The NBA’s planned restart date is drawing nearer and the conversations around the mechanics of it all are ramping up. Even though the guidelines have been set, many questions remain. Much of the conversation has been about players opting-out of the restart altogether.

Kyrie Irving got a lot of heat but ultimately said he wouldn’t hold it up if the players agreed. But soon, players like Trevor Ariza (family) and Davis Bertans (securing the bag) quickly decided against playing. Avery Bradley and Willie Cauley-Stein would follow. The former was significant given his team, the Los Angeles Lakers, are among the title favorites.

Wilson Chandler, Thabo Sefolosha; other names that dropped out but, for the most part, no one of significance was set to miss the action. Irving was never going to play and even Bradley is a role player; albeit a potentially important one. Then we got news on Friday of Oladipo’s decision.

Victor Oladipo, Finesser of the Year

Up until now, players opting-out of playing were doing so while also not traveling with the team and would forego the remaining portion of their salary for this year. Oladipo announced that he will rehab in Orlando while also being with his team. This will allow him to still get paid.

At 28, coming off a serious leg injury, and facing free agency in 2021 it makes perfect sense for Oladipo to sit out. It’s certainly a blow to the Pacers title hopes to lose a player who averaged 16.8/4.3/4.5 in 27 MPG from February 12th on. Indiana went 6-1 in the games Oladipo played over that span and 2-2 in the four contests he rested.

It’s a huge blow for the Pacers, but an understandable move for Oladipo. The added bonus of not missing out on any cash is (very expensive) icing on the cake. It will be interesting to see if any other players follow suit or if the league finds some method of stopping it.

For now, at least, Victor Oladipo is the Clocker Sports Finesser of the Year.

NBA Playoff Surprises and Disappointments: Eastern Conference

The Western Conference was the focus of the last article but this time, it’s the Eastern Conference that gets a turn. It’s playoff time! A long, grueling NBA season has finally given way to the postseason and there will be no shortage of excitement. Before breaking down the first-round matchups (an article for another day), let’s continue identifying the playoff teams that surprised by making it. Conversely, we will also discuss a pair of squads that enter with more doubt than confidence.

Playoff Winners and Losers in the Eastern Conference

Pt. 1

Brooklyn Going Hard

Somewhere Jay-Z has to be throwing up the dynasty sign. A decade after the release of the hit single that served as the theme when they relocated from New Jersey, the Brooklyn Nets are living up to the hook. They had back-to-back 44+ win seasons in 2013 and 2014; following the acquisitions of Kevin Garnett and Paul Pierce. But that was always an ill-fated attempt to capture (someone else’s) lightning in a bottle. This is, by and large, a homegrown product that has turned around the fortunes of the once-wayward franchise.

D’Angelo Russell’s maturation has been the catalyst to what GM Sean Marks and Head Coach Kenny Atkinson have built. Heavily reliant on the three-ball (34.1% of their offense, 5th in NBA) the Nets are also among the best at defending it (31% of opp. Scoring, 5th in NBA). Russell (.369) and this year’s winner of the three-point contest, Joe Harris (.474), can and will shoot it out with the best of them. And Spencer Dinwiddie, their second-leading scorer, is slashing .442/.335/.806 while leading the team in free throw attempts with 5.2 per game.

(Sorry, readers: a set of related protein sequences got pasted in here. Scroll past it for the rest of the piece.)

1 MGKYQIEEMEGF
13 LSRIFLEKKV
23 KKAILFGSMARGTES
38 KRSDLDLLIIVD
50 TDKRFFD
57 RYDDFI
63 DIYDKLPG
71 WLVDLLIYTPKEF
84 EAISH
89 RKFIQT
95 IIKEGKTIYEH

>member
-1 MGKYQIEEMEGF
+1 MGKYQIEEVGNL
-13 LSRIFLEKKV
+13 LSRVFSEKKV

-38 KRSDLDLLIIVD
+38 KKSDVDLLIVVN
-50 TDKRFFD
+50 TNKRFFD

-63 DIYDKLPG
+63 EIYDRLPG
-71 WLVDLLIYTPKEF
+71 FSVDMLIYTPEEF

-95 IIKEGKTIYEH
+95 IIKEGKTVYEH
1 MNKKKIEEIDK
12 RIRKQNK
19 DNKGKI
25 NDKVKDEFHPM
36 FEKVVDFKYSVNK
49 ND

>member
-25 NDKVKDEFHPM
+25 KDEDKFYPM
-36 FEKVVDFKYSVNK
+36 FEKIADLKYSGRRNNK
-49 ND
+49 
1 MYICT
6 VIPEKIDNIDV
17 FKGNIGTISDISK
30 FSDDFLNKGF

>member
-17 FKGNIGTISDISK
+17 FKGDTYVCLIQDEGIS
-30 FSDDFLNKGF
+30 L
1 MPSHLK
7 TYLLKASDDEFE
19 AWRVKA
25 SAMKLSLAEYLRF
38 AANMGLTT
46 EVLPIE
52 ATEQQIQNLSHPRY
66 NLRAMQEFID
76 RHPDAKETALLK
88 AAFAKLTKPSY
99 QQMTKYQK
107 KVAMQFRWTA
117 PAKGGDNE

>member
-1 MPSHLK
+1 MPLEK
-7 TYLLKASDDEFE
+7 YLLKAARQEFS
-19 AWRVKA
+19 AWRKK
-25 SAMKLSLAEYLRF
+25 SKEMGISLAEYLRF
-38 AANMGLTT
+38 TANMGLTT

Now for the not so positive part. Brooklyn allows the highest shooting percentage and the third-most attempts in the paint in the Association. That is a problem for second-year big man Jarrett Allen with one Joel Embiid of the Philadelphia 76ers on tap for the first round. Allen averages two blocks a game but Embiid (30% from 25+ ft) is fully capable of pulling him away from the basket. Allen allows 38% on such shots. The other major knock on the Nets: turnovers. Brooklyn turned the ball over at the fourth-highest rate in the NBA. That is a problem as Philly is scoring 21.4 points per game in transition, eighth-most in the league.

Do You Believe in (the) Magic?

Mouse in the house! The Disney sponsored Orlando Magic have reached the postseason for the first time since Dwight Howard last donned the blue and white (2011-12). Their 42-40 mark is their best since the 2010-11 season when they won 52. The Magic are 11th in three-point percentage (35.6%, 10th out of playoff teams. More impressive, they are fifth in turnovers (13.2) and second in personal fouls (18.6); playing a very clean game on both ends. Orlando also managed to block 5.4 blocks per game, good for sixth across the NBA.

Maybe it was divine intervention that kept Nikola Vucevic with the Magic. More likely it was lack of a quality offer. Whatever the case, Vuc set career-highs in points, rebounds, and assists; going for 20/12/3. He did that while slashing .518/.364/.789 and committing a career-low 2 fouls per game. Perhaps his contract situation contributed to his (and Terrance Ross’) mid-career breakout, but Head Coach Steve Clifford, and Magic fans will take it. Aaron Gordon showed more of his playmaking ability, notching a 16.6 assist percentage, and tallied a career-high 5.1 win shares.

Where they may need some actual magic, getting easy buckets. Orlando is dead last in free throw attempts per game. They draw fouls at the second-lowest rate too, so it isn’t as if the calls they get are simply on the floor. The Magic are a screen-heavy offense but that is where the positives about their hustle stop. They are 27th in deflections, 27th in loose balls recovered, and a paltry 29th in contested shots. Their first-round opponent, the Toronto Raptors, are no worse than third in any of those categories.